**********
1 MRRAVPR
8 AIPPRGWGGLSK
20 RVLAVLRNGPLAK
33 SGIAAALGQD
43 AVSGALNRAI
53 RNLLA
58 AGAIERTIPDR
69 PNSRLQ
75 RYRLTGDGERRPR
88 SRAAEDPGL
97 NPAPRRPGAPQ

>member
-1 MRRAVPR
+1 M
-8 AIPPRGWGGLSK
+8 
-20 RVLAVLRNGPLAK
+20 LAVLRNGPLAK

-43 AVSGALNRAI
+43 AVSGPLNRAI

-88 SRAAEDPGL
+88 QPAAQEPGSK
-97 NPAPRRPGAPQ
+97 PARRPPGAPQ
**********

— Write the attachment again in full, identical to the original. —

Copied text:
1 MRRAVPR
8 AIPPRGWGGLSK
20 RVLAVLRNGPLAK
33 SGIAAALGQD
43 AVSGALNRAI
53 RNLLA
58 AGAIERTIPDR
69 PNSRLQ
75 RYRLTGDGERRPR
88 SRAAEDPGL
97 NPAPRRPGAPQ

>member
-1 MRRAVPR
+1 M
-8 AIPPRGWGGLSK
+8 
-20 RVLAVLRNGPLAK
+20 LAVLRNGPLAK

-43 AVSGALNRAI
+43 AVSGPLNRAI

-88 SRAAEDPGL
+88 QPAAQEPGSK
-97 NPAPRRPGAPQ
+97 PARRPPGAPQ